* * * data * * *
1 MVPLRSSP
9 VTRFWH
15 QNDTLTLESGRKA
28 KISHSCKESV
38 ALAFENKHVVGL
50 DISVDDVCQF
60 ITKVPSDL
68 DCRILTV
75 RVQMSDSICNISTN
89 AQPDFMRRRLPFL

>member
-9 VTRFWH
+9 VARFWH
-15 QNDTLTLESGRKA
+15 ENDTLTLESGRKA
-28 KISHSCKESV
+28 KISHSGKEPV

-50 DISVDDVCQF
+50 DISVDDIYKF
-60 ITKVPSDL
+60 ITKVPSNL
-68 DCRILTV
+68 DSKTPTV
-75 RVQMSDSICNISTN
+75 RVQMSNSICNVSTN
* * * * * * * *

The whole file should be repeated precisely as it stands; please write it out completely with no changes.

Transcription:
1 MVPLRSSP
9 VTRFWH
15 QNDTLTLESGRKA
28 KISHSCKESV
38 ALAFENKHVVGL
50 DISVDDVCQF
60 ITKVPSDL
68 DCRILTV
75 RVQMSDSICNISTN
89 AQPDFMRRRLPFL

>member
-9 VTRFWH
+9 VARFWH
-15 QNDTLTLESGRKA
+15 ENDTLTLESGRKA
-28 KISHSCKESV
+28 KISHSGKEPV

-50 DISVDDVCQF
+50 DISVDDIYKF
-60 ITKVPSDL
+60 ITKVPSNL
-68 DCRILTV
+68 DSKTPTV
-75 RVQMSDSICNISTN
+75 RVQMSNSICNVSTN